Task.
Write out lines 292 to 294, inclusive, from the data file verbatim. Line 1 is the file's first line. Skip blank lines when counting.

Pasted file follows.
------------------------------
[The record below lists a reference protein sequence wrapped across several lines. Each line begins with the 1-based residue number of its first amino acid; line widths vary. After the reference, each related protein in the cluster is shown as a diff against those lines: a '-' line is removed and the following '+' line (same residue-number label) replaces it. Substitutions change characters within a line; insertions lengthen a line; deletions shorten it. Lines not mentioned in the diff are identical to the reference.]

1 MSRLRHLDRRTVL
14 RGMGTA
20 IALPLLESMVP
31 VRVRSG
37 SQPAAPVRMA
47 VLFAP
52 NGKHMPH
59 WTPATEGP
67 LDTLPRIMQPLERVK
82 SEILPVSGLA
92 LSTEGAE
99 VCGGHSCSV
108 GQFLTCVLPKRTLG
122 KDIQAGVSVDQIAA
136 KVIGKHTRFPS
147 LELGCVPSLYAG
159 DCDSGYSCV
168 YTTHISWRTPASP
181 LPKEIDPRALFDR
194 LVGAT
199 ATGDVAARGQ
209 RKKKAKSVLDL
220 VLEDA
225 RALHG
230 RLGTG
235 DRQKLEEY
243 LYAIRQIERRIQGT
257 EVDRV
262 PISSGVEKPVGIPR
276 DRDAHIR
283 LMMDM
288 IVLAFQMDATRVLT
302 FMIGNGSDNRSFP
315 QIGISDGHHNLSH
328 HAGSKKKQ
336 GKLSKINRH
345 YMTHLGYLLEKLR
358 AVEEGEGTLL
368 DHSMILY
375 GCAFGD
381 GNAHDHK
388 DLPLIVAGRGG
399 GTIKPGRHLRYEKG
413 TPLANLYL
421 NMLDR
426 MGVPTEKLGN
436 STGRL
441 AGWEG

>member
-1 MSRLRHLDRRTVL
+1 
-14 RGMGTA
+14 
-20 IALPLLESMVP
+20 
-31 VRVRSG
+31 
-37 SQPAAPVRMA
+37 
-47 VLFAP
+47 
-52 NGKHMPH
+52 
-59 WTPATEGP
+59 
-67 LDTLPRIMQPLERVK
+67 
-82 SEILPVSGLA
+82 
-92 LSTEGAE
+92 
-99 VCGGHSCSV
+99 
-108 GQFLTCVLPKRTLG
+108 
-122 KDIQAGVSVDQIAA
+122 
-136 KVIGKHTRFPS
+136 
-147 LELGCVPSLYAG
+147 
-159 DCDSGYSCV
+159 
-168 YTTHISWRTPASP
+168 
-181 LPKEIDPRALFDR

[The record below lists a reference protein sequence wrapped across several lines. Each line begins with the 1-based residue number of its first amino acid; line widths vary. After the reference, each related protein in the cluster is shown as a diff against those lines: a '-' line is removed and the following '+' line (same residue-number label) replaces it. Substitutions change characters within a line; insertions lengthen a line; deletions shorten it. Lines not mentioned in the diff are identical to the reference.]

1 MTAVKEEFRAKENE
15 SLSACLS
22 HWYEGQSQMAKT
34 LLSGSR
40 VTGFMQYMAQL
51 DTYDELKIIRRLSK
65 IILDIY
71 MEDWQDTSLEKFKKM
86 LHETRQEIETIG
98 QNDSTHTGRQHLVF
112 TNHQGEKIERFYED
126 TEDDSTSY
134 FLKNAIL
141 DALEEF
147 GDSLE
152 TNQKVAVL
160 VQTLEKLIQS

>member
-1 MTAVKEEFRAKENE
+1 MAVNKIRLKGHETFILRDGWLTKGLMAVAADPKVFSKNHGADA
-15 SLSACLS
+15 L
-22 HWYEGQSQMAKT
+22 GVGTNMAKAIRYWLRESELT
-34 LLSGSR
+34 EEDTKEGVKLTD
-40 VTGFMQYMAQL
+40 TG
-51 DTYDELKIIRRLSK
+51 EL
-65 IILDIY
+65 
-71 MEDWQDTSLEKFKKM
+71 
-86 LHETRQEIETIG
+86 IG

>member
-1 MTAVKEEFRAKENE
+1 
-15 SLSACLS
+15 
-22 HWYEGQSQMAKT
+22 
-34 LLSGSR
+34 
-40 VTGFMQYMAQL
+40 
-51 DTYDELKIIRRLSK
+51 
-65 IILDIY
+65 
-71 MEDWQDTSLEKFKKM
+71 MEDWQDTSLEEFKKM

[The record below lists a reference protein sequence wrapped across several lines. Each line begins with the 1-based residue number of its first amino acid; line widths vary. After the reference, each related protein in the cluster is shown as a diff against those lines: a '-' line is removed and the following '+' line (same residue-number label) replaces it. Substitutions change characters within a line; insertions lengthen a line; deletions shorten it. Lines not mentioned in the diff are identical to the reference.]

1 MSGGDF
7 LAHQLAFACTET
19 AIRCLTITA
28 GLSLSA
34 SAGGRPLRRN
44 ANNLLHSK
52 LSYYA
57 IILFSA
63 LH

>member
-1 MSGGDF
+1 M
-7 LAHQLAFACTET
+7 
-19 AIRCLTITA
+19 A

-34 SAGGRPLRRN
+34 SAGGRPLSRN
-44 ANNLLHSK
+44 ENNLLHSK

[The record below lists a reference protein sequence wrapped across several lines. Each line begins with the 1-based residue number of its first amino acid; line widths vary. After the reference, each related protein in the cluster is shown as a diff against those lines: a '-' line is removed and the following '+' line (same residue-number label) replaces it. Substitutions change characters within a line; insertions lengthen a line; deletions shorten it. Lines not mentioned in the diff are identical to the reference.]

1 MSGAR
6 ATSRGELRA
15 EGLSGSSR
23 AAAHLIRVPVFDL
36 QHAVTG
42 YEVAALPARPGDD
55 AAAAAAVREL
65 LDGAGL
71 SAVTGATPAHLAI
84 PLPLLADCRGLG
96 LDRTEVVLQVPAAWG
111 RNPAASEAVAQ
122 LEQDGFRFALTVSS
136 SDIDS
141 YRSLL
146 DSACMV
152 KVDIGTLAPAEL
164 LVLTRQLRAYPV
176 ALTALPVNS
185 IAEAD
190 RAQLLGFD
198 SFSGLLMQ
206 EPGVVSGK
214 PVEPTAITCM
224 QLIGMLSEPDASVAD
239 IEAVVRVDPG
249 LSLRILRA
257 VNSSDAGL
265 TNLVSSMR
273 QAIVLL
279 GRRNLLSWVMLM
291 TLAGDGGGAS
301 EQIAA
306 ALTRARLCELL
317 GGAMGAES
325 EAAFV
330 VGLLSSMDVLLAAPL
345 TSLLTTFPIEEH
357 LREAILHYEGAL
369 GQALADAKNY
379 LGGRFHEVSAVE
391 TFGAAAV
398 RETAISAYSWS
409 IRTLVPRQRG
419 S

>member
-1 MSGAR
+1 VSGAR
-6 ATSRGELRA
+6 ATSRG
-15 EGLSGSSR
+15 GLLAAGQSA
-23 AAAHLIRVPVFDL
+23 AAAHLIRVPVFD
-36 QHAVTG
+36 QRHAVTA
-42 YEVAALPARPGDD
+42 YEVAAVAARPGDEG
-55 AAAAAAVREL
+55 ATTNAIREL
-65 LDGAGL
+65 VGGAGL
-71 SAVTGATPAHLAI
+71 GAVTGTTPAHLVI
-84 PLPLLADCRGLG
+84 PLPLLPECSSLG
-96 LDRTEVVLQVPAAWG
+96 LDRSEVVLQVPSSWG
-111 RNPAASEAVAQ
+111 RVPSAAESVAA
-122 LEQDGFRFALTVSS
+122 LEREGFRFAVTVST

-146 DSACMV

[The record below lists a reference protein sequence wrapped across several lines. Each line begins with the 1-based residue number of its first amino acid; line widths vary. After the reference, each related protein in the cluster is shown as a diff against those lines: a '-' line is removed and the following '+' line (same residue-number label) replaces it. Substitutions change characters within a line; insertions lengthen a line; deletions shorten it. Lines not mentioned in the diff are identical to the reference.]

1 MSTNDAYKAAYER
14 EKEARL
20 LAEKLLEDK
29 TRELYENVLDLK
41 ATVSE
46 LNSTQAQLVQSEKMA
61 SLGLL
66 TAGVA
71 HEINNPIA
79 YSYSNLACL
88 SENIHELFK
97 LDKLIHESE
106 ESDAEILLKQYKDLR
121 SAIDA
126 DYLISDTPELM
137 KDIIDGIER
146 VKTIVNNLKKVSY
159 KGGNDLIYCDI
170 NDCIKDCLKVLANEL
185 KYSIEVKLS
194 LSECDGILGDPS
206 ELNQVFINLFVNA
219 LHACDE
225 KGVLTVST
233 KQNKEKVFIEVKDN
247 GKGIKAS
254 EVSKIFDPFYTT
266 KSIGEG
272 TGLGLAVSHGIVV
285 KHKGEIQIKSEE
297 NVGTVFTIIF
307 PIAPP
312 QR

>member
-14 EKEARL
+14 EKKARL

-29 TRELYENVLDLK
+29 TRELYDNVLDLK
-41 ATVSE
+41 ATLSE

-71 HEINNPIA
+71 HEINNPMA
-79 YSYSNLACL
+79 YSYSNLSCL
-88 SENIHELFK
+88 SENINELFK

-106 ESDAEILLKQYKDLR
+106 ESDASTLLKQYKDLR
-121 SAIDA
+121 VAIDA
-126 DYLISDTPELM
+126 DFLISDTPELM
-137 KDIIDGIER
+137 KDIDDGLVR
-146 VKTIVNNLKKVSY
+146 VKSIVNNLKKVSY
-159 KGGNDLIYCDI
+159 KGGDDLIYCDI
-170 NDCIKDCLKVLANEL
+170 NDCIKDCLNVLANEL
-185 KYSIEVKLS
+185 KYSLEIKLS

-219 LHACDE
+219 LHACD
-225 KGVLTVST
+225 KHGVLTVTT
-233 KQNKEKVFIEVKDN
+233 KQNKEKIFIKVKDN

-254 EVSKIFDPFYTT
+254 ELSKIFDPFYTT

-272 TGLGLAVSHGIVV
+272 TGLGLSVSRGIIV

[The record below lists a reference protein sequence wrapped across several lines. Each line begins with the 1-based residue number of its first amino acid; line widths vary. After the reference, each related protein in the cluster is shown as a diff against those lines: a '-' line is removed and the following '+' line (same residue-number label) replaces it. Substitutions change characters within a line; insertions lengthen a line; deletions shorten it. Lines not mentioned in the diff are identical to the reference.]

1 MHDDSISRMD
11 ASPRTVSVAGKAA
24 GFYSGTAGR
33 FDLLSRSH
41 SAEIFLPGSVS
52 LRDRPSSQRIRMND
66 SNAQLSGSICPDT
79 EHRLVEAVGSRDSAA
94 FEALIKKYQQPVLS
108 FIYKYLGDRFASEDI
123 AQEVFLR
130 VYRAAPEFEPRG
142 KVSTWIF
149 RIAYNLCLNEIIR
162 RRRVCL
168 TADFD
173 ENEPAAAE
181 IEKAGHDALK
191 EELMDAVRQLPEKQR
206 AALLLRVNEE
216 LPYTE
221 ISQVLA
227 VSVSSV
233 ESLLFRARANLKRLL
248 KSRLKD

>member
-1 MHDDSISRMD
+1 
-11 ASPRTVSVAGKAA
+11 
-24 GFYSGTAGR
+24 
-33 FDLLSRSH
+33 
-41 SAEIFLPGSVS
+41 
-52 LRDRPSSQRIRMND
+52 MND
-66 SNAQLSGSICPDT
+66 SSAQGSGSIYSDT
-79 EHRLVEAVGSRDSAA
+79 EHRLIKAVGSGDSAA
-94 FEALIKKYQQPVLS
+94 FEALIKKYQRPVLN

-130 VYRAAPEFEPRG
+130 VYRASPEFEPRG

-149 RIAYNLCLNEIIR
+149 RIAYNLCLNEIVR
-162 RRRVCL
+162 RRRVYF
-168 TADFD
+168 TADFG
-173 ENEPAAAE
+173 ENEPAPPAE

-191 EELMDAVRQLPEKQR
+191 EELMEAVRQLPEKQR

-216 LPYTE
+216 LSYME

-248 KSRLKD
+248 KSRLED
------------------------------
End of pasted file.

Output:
-146 VKTIVNNLKKVSY
+146 VKSIVNNLKKVSY
-159 KGGNDLIYCDI